One man, a great contemporary, G.E. Moore, has written a book, Principia Ethica. And perhaps he is the only man in the whole of history, who has thought so deeply just to define the word “good.” Because without defining good, there can be no ethics and no morality. If you cannot define what is good, then how you can decide what is moral, what is immoral; what is right, what is wrong.
He took a fundamental question, without knowing that it is the ultimate question and he got into trouble. And he was one of the most intelligent people of our contemporary world. He looks at it from every direction enquiring for almost for two hundred and fifty pages, just on a single question, “What is good?” And he was utterly defeated in defining such a simple word as good. Everybody knows what is good, everybody knows what is bad, everybody knows what is beautiful and everybody knows what is ugly. But when it comes to definition – you will be in the same trouble.
He was thinking that everybody knows what is good. There must be some way to find the secret and define it. But finally, after 250 pages of very concentrated thinking, of the keenest logic and rational analysis he comes to the conclusion that good is indefinable. These 250 pages have been just going round and round and reaching nowhere. Good is indefinable.
Croce has done the same work on “beauty” … 1000 pages. He has gone far deeper than G.E. Moore has gone into “good.” And after 1000 pages, comes the last statement: that beauty is indefinable. Everybody knows that the most difficult problem is that it is very difficult to find a man who does not know what beauty is and what ugliness is. But don’t insist on a definition. Even the greatest minds have failed. This is accepting failure, when they say beauty is indefinable.
G.E. Moore became so frustrated that he said, “Don’t blame me that I have not been able to define what is good. Even simpler questions – this is a very complex question – are indefinable. For example, what is yellow?” That is what G.E. Moore asks, “Can you define what yellow is?” You all know what yellow is. There is no doubt about it. You can all indicate towards a marigold flower; this is yellow. But he is not asking for indications; he is asking, “How have you come to know that this is yellow? What is the definition? What is the criterion that this marigold flower fulfills? Why it is not red? Why is it yellow? You must have certain definitions. Why is something red and something blue and something green and something yellow …on what grounds?” And then he says, “If yellow cannot be defined and although everybody knows what it is, nobody says, then perhaps all our knowledge is just very superficial.”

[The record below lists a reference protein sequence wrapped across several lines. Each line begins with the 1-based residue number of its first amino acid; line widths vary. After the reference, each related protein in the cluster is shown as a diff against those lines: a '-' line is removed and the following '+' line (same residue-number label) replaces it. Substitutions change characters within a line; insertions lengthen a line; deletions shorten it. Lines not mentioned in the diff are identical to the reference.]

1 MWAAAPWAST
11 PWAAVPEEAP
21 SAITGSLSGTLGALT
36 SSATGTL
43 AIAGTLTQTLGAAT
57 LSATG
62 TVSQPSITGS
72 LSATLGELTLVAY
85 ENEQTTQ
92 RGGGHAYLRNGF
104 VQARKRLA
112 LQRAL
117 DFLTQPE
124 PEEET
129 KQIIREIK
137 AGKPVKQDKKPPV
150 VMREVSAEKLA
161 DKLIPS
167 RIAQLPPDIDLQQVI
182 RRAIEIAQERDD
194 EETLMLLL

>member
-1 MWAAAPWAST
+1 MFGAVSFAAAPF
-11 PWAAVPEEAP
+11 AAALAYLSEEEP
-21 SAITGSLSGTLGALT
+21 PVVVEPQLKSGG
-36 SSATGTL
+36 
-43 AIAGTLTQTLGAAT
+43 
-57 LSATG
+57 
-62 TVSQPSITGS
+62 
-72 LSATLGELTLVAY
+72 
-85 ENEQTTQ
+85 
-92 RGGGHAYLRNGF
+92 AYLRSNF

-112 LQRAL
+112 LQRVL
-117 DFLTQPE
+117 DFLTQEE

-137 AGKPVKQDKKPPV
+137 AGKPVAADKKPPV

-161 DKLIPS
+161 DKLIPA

Perhaps we have never enquired deeply into anything; we have never gone to the very rock-bottom. Otherwise my own understanding is everything is indefinable, because everything is mysterious. It is not only a question of beauty, or good, of ignorance, or awareness — everything, the whole existence consists only of indefinables. To recognize this is to recognize our ultimate ignorance. And to be able to recognize our ultimate ignorance, you need an absolutely selfless, egoless innocence, because that has been missing.
This is an excerpt from the transcript of a public discourse by Osho in Chuang Tzu Auditorium, Shree Rajneesh Ashram, Pune, India.
Bodhidharma: The Greatest Zen Master
Chapter title: The courage to say “i don’t know”
12 July 1987 pm in Chuang Tzu Auditorium
Osho has spoken on notable philosophers Aristotle, Berkeley, Bukharin, Confucius, Descartes, Feuerbach, Hegel, Heidegger, Heraclitus, Huxley, Jaspers, Kant, Kierkegaard, Marx, Moore, Nietzsche, Plato, Pythagoras, Russell, Sartre, Schiller, Socrates, Voltaire, Wittgenstein and many others in His discourses. Some of these can be referred to in the following books/discourses: